When you’re staring blankly at your computer or painfully aware that you’re not doing what you need to get done, it’s easy to fall into some time-investment traps, such as:
Thinking you’ll just stay up as late as you need to in order to get the work done, which leads to wasting time and being sleep-deprived.
Trying to get yourself motivated, which isn’t always necessary and can lead to more procrastination.
Sticking with the task but having it take way longer than it should take.
If so, you’re not alone, and the key is often to step back, not just to clear your mind of anxiety but to actually address what’s making you nervous: a lack of clarity. You can do this by breaking down what you need to get done into the smallest of baby steps. This is particularly helpful when you need to move a messy project ahead but can also work with more routine tasks where you notice a resistance to getting started.
For example, a packet that I needed to review came in the mail from my accountant. Not a big deal, right? Wrong. I noticed myself not wanting to open it and address what was inside and telling myself, “I’ll just squeeze that in somewhere.” But as a time coach, I could only deceive myself for a few days until I realized, “Nope. I need to break down this task into microsteps and set aside an hour or so to get this done.”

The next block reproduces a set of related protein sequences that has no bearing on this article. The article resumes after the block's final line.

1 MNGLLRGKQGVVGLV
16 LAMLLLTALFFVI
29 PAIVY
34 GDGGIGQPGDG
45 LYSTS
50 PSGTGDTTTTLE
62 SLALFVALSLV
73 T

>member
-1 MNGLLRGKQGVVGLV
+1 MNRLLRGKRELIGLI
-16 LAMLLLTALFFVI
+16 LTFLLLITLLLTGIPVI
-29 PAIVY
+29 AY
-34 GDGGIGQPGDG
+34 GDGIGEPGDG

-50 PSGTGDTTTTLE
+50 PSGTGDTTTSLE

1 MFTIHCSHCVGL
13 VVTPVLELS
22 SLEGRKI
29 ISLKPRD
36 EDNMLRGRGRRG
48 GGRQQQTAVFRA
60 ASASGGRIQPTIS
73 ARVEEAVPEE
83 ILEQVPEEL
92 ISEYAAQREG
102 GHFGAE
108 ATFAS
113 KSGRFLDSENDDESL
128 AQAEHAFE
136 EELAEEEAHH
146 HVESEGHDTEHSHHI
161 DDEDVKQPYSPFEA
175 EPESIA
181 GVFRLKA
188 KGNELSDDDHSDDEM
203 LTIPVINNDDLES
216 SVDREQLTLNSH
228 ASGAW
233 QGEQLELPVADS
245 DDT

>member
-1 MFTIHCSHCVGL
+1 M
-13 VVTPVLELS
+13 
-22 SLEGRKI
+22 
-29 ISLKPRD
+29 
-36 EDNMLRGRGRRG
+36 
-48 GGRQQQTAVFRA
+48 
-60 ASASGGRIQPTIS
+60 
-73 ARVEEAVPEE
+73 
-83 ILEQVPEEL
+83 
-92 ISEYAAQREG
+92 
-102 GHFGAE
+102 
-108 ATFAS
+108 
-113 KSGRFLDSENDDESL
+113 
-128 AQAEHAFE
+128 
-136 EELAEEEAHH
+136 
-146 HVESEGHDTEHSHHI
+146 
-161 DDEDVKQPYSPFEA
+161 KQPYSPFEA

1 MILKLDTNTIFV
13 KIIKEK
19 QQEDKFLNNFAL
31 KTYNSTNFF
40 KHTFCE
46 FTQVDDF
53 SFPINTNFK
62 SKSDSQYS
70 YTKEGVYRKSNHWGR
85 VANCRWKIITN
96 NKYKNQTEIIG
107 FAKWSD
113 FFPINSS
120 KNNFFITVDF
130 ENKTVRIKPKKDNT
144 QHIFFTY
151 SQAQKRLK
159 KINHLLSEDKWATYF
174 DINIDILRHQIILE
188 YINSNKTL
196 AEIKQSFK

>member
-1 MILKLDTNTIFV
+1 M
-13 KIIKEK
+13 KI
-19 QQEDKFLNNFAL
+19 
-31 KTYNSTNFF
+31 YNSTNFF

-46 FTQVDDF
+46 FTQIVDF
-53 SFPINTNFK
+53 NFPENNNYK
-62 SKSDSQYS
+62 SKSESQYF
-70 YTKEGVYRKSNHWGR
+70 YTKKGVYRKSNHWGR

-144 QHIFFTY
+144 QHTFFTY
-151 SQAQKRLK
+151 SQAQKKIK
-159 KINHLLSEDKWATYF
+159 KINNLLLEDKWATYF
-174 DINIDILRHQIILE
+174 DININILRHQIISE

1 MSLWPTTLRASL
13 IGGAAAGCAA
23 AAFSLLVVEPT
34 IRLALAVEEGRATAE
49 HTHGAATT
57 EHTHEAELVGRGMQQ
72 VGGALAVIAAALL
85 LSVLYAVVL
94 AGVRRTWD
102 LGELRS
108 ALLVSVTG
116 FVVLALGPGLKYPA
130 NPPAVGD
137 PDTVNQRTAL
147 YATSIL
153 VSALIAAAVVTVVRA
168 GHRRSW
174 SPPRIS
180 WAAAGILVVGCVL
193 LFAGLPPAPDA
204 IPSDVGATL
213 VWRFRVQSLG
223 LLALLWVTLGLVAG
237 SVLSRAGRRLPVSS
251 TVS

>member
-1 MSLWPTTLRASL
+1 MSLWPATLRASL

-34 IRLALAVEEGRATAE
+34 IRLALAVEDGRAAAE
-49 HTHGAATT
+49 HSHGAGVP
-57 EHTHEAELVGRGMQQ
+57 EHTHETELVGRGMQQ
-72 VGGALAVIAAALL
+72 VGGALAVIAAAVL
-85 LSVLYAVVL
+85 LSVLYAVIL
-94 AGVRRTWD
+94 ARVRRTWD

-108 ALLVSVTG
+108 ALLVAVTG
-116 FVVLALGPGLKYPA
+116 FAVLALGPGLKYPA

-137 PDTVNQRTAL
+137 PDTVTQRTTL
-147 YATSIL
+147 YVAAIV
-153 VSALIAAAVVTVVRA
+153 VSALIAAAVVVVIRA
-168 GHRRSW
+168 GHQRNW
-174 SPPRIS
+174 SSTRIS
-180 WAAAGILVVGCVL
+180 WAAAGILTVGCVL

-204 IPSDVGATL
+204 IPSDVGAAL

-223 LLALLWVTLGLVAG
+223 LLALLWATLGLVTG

I stepped away from my computer and wrote down this list:
Look at papers.
Make sure everything is there and correct.
Send questions to accountant.
Sign and date forms.
Mail items that can be sent from home.
Go to the post office for larger items.
Look at the invoice from last year to make sure it’s comparable.
Write check and mail with copy of invoice.
Make note of check number and payment date on the invoice.
File the invoice in my expense folder.
Put payment amount in budget.
From this place of radical clarity, I could then come back to my desk, open the envelope, and get the mini project done.
Here’s why this worked: Although on a “logical” level it seemed ridiculous to not just immediately address this “easy” task, on a subconscious level I was uncertain of what I needed to get done once I opened the Pandora’s box, so I hesitated to address it. By writing out each step, I had a clear roadmap of what I needed to do. Also, as I completed each task, I could cross it off and easily know where to start again if I needed to stop mid-way.
If you find yourself resisting something, whether it’s answering a difficult email, finishing a project, or addressing an issue, I would like you to take a deep breath, walk away from your desk, and write down the steps to move forward. Then try again and see if your resistance is lower.